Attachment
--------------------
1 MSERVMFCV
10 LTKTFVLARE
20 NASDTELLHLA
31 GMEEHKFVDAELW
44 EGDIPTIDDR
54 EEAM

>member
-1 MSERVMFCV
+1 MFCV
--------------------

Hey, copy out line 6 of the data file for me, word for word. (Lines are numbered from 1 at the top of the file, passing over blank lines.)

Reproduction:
54 EEAM